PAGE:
Breast Cancer Blunder of 2010UDPATE: I took my own advice and made the web page to help this effort: http://bit.ly/6CQl7d
For the past couple days most people have noticed the barrage of single word "color" status updates on social networking sites such as Facebook. If you are a guy (and sometimes even some women) your first reaction was that of confusion. You scrolled through your feed and saw more and more people just posting colors. What gives? The more you read it becomes clear that only women are posting these colors. Something’s going on, and you’re out of the loop.
Black, magenta, nude, and my favorite, nothing; those were just some of the updates I saw in my Facebook feed. In a few minutes my mood swept from confused to annoyed as I couldn’t figure out what these colors meant. Finally, I gave in and asked:
Someone wanna tell me what's up with the color status updates on Facebook right now? I'm in the dark.
Of course, my question was posted to Twitter, which then gets cross-posted to Facebook. This gives me the opportunity to ask a much larger audience which hopefully means more answers. The first answer was almost instant and was posted as a comment to the cross-post on Facebook:
That's the point.
Another mood change; this time from annoyed to pissed. I was immediately teleported to elementary school where it was cool to have your own secret "club" and go around giggling when someone isn’t "in" on your secret club goings-on. It wasn’t fun back then and I have a news flash for you, Walter Cronkite, it’s not now.
Lucky for my sanity, another Facebook reply was mere seconds away:
its your bra color...
Interesting… So every woman is posting the color of their bra. I have no idea why, but at least this is good fuel for my inner frat-boy (to be honest, I was never in a frat).
The replies kept pouring in, but the next reply (this time, on Twitter) would tell me what I needed to know:
@slonkak Bra color. For breast cancer awareness.
So all of these color posts are supposed to be raising awareness for breast cancer? Really? Up until now, if you weren’t part of the "in" crowd the only thing you were becoming aware of was your anger towards the people keeping this secret. This article, however, isn’t meant to demean those involved in this charade. Soon after the true nature of these posts being revealed, my anger was redirected from the posters to the creator of this debacle.
What is the point of raising awareness? To those of you in the advertising industry, this acronym should be familiar: TOMA. It means Top Of Mind Awareness. This can be demonstrated in many ways. What do you reach for when you have a runny nose? For most people, it’s a Kleenex (not a generic tissue). What do you reach for when you need to grease a pan for cooking? For most people, it’s Crisco (not generic baking grease). These products have reached TOMA with the mass public. Their marketing people did an excellent job of making people think of one, specific brand when they need to do something. Of course other brands exist, but you don’t think of them because Kleenex and Crisco have been engrained in your head.
But I digress; what does this have to do with breast cancer awareness? Let’s take a step back. Why do we want to make anyone aware of anything? We don’t care if people know that breast cancer exists. That’s useless and doesn’t help anything or anyone. What we should care about is that people know that breast cancer exists so they do something about it. The point of raising awareness is to cause action.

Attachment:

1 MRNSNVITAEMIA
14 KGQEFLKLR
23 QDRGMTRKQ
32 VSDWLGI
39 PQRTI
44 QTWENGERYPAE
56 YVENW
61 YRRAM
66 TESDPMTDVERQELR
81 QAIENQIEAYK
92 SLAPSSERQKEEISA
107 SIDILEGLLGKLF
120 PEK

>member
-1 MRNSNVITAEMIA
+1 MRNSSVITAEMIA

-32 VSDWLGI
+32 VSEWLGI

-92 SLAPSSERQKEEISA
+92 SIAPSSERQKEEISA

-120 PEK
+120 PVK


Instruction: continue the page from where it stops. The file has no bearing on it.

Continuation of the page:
This is the ultimate flaw with the “color posting"; people are not given the opportunity to take action. These posts fail this point in two ways:
- If people don’t know what you’re talking about, they don’t have a basis for taking action.
- If you don’t direct someone on how to take action, they probably won’t.
But a status update like this brings us closer to raising awareness about the topic and giving people the opportunity to help the cause:
So what’s the difference? All I did was throw a link on the end. That’s the point. Now, for someone who doesn’t know what these “color posts" are all about, clicking on the link will give them an idea. By clicking that link they are taken to a page to donate at BreastCancer.org. Now not only can the women have their fun by posting their bra colors, but everyone else who sees these posts can find out why and actually contribute to breast cancer research.
I mentioned earlier that this “better" status update would only bring us closer to raising awareness. It’s not the best way to do it. A better way would be to change the link. Right now, the link takes you to a donation page. That’s great and it gives people the opportunity to take action for the cause. The problem with this, however, is that there is no link between the color and the donation page. People can click the link and still have no idea why someone posted a color on their Facebook page. They might get the idea that the color has something to do with breast cancer, but they still don’t know what.
For this whole orchestration to be a success from the start only one simple thing had to be done: create a single web page. This web page would contain a few items:
- A paragraph explaining the real risk of breast cancer and some statistics to drive the point home
- A paragraph explaining the social networking “bra color" effort and how you can participate
- An example status update with a link to this page that you can copy and paste into your own status update so others can click it and read about the effort
- A list of links to breast cancer research donation pages
With a little bit of planning, this effort could have been a success. It, however, doesn’t have to stop here. I now call upon you, the Internet, to revitalize the “bra color" effort. Do it again, the right way, and let’s get one step closer to curing breast cancer.